You know what I just realized? In India, a kid almost never gets bored. Why? Because we have games/sports that need almost no expenditure. And while I was reading some of the comments on my previous posts, I was reminded of them - the amateur sports that I grew up playing with the neighborhood kids/friends/cousins. My memory of me playing them is good but the rules I've forgotten for some. Here's my best try to recall them.
My lovely readers, I present to you the amateur sports I grew up playing. As you'll notice, a lot of these have Gujarati names and that's because that's what we'd call them.
Note: All Gujarati words are in italics.
dablaa ice-pice: Or is it I-spies? Or I-spice? I don't know. That's what we called it, without actually knowing the reason behind it. In any case, this one requires any old dabloo (tin-can) and a whole bunch of players. I think this one isn't that famous in charotar area because I usually played this with my cousins when I went to Bhavnagar for holidays. So speaking of the rules, they're similar to hide-n-seek and some more; once we had the players and equipment ready, we would gather up in the large front yard or the little smaller backyard. A circle was drawn in the middle of the field that had radius of a person's foot. One person (we'll call him person A) was appointed as the finder, whose daav (turn) it was to find everyone who's hidden - that is all other players. One of the other players would throw the dabloo far away and person A was supposed to go collect it and place it back in the circle. Until then all other players went in hiding. Then it was person A's turn to go look for all these people. If person A saw anyone (say person B), he/she would run back to the dabloo and kick it away from the circle screaming "dablaa ice-pice". Now it would be person B's daav (turn). If any of the other players can sneak up to the dabloo while player A is away from the dabloo, then they come and kick it screaming "dablaa ice-pice". Person A would take the turn again in that case. This exhausting fun game continues for hours.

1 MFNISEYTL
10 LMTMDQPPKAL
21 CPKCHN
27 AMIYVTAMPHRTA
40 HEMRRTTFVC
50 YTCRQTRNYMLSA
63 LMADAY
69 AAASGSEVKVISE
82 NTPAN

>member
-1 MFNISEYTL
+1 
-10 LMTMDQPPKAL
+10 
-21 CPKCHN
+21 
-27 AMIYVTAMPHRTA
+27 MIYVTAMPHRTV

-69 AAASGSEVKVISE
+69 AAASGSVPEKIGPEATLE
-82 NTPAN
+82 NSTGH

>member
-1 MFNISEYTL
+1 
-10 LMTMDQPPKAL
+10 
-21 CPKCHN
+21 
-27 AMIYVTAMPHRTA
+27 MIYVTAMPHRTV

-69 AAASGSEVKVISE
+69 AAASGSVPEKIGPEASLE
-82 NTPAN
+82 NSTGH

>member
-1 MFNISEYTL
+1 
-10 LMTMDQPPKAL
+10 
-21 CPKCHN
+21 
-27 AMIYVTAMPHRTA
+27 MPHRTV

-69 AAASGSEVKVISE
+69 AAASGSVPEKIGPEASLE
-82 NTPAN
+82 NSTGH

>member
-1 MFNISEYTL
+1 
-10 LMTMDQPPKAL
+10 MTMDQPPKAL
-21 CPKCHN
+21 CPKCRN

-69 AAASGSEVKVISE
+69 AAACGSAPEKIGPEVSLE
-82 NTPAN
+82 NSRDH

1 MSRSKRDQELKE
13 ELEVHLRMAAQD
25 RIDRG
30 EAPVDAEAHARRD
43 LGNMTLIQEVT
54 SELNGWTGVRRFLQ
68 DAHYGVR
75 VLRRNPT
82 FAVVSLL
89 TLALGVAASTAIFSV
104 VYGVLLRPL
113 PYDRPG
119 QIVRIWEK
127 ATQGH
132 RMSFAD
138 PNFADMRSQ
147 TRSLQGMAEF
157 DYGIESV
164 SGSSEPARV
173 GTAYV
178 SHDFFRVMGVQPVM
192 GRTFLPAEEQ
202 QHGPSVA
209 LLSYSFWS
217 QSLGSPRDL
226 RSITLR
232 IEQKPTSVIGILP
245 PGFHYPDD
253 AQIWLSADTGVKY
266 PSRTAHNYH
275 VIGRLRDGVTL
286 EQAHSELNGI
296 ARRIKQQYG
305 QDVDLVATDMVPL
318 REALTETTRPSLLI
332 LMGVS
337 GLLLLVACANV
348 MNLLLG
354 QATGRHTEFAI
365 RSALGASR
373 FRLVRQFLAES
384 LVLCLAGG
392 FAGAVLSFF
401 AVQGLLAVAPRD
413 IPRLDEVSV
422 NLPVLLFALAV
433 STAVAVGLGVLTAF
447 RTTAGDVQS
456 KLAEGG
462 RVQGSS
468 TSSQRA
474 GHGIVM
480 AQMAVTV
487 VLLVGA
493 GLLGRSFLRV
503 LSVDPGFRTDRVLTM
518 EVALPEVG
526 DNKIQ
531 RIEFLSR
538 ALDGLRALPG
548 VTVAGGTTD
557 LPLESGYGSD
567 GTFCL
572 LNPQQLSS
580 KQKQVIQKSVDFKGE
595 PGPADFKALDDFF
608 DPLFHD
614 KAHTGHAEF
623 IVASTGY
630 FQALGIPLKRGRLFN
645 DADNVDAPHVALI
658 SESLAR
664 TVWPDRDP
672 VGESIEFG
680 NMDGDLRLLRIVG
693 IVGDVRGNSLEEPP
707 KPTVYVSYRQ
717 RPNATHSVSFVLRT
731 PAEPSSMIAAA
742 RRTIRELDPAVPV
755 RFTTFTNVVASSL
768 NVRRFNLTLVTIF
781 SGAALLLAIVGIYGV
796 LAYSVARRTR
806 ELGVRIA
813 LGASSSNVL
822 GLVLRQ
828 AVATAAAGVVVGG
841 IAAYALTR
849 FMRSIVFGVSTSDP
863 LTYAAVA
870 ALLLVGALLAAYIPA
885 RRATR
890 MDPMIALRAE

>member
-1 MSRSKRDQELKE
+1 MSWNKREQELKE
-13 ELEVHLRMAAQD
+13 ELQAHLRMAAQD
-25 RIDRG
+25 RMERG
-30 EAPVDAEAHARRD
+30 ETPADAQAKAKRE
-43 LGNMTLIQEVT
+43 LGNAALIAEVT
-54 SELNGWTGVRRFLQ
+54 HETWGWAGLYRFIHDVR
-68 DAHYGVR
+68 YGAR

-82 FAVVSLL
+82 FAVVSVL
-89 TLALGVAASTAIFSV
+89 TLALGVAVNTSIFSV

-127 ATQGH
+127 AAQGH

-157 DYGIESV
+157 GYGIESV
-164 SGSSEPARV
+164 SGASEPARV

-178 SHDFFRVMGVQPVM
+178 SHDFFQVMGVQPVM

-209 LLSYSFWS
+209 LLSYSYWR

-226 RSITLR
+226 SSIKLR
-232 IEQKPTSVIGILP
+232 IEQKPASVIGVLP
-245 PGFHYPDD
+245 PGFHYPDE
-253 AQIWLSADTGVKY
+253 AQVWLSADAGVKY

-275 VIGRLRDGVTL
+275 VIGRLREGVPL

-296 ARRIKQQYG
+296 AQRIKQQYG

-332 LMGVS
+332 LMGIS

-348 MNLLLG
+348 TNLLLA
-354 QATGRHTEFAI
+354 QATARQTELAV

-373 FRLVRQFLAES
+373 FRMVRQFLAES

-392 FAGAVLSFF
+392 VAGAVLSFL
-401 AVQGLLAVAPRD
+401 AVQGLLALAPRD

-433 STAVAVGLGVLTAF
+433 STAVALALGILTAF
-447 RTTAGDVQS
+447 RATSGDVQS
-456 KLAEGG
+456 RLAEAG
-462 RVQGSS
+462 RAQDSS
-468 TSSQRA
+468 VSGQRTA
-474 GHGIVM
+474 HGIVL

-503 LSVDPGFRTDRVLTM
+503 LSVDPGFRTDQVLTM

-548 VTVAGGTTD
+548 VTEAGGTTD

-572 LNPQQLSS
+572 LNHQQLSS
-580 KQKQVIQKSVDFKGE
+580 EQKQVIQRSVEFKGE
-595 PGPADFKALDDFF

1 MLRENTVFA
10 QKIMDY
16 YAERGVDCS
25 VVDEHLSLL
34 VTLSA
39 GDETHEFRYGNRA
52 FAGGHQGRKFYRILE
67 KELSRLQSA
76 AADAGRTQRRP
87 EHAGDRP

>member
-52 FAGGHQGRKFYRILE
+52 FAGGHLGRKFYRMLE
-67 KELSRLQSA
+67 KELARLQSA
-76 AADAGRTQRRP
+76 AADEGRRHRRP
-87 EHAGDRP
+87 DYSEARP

kho-kho: This one has two versions - beThi (sitting) kho & ubhi (standing) kho.